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Faulkner Arrays!
Old 15th March 2014
  #61
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But how Mr.Faulkner record a grand piano? An original Faulkner array?
Old 15th March 2014
  #62
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John Willett's Avatar
 

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Quote:
Originally Posted by CarterLiszt View Post
But how Mr.Faulkner record a grand piano? An original Faulkner array?


The "Faulkner Array" was developed for a recording in a church that had excellent reverberation along its length, but a horrible slap side-to-side - NOT for a piano.
Old 15th March 2014
  #63
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I think this is the confusion over the "Faulkner Array" whch is applied to two different arrays. FI is the parallel fig8's used to eliminate slap echo in that narrow church. FII is the omni's at 67cm angled out a bit with cards in the center also angled out a bit. The ration between the mics can be varied to effect some sort of zoom effect. Excuse me that I cannot post the exact angles and separation. But be aware that we all need be more precise when talking about a "Faulkner Array."
Old 16th March 2014
  #64
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Quote:
Originally Posted by John Willett View Post


The "Faulkner Array" was developed for a recording in a church that had excellent reverberation along its length, but a horrible slap side-to-side - NOT for a piano.
very appreciate of your reply, but I really want to know how Mr.Faulkner record a piano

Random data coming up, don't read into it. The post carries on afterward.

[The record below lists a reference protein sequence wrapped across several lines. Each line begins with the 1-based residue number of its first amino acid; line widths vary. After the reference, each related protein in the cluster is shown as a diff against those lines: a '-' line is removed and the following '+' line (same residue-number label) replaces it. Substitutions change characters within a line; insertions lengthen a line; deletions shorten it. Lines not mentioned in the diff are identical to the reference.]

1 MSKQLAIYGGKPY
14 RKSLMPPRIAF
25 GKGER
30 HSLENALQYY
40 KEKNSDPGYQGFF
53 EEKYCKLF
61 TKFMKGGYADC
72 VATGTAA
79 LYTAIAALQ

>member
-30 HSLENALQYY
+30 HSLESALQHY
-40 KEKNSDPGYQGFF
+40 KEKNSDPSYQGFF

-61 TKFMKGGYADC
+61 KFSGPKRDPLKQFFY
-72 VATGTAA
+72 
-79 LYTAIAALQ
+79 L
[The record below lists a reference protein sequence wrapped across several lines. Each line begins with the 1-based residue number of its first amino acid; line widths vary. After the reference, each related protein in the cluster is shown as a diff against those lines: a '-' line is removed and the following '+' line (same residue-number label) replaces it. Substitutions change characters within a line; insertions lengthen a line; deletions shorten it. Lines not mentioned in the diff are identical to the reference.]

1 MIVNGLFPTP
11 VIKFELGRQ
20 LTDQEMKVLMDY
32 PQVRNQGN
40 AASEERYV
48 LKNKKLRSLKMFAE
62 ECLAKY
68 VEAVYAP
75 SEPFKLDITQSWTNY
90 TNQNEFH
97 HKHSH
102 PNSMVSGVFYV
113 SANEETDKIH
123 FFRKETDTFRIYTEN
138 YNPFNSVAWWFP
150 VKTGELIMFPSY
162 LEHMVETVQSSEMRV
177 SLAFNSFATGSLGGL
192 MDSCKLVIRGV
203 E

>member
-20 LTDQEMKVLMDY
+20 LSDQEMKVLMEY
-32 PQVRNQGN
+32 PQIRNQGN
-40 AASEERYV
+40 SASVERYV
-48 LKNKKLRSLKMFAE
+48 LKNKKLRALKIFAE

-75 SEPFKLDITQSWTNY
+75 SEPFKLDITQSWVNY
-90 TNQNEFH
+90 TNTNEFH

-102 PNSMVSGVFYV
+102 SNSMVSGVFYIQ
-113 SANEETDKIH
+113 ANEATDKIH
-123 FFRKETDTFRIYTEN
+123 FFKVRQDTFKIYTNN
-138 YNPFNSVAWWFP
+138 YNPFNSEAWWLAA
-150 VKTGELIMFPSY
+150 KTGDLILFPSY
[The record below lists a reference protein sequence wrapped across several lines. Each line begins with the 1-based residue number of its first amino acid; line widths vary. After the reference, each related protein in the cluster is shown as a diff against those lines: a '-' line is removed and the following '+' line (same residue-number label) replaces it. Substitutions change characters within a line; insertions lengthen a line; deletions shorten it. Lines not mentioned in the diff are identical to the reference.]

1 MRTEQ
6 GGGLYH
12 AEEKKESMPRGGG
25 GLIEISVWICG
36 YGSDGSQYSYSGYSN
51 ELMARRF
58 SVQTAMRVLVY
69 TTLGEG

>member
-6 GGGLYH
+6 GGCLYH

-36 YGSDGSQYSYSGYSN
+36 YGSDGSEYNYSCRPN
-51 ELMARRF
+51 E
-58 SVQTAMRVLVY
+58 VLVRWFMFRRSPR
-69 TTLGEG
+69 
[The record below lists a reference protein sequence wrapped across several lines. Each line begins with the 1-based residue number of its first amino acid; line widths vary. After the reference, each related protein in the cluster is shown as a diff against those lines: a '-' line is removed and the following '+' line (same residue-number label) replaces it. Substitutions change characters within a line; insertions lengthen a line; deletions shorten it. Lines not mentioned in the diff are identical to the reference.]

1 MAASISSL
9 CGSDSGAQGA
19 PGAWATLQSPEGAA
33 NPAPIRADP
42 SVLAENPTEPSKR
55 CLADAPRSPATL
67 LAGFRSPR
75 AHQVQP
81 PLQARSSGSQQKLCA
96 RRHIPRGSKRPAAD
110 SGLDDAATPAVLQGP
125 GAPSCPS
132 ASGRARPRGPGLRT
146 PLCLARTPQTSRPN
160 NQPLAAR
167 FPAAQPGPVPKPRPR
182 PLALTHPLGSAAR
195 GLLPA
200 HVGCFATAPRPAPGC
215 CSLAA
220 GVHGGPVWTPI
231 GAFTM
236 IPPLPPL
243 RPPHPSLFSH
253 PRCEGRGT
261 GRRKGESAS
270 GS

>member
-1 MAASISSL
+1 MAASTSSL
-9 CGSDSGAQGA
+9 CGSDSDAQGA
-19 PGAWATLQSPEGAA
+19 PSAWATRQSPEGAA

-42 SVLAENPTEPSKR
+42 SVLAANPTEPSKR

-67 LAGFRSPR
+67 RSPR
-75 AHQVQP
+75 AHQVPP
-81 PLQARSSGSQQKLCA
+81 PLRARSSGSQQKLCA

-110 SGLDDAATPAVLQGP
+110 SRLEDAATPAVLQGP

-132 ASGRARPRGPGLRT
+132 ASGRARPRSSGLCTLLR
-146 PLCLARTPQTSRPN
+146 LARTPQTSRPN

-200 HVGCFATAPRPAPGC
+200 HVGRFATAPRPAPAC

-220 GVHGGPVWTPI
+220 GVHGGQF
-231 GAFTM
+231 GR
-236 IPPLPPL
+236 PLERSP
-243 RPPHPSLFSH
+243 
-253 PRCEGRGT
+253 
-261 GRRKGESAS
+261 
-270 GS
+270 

Old 16th March 2014
  #65
0VU
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Quote:
Originally Posted by CarterLiszt View Post


very appreciate of your reply, but I really want to know how Mr.Faulkner record a piano
You might want to try PMing TonyF on here. If anyone can answer your question, he can. If he's around. He's usually quite busy and not here very often.

In the meantime, and bear in mind that this is one piano recording in one specific set of circumstances so in no way suggests that this is the only way in which Mr Faulkner records a piano, you could have a look at:





I don't know whether the three pairs were for comparison, to achieve a specific effect, or were mixed for the final balance - perhaps TonyF might comment if he spots this when passing through with a minute to spare. Of course, there may be other mics, not shown in the pics but knowing his preference to get a balance from the right mics in the right places rather than 30 mics in the wrong places, I doubt it.
Old 16th March 2014
  #66
Some photos from Tonys sessions:
Attached Thumbnails
Faulkner Arrays!-image_2781.jpg   Faulkner Arrays!-image_960.jpg   Faulkner Arrays!-image_4006.jpg  
Old 16th March 2014
  #67
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Larry Elliott's Avatar
Quote:
Originally Posted by CarterLiszt View Post


very appreciate of your reply, but I really want to know how Mr.Faulkner record a piano
I have a pic of him using a pair of AEA ribbons.

As 0VU said, different pianos in different rooms and different repertoire call for different approaches.
Old 16th March 2014
  #68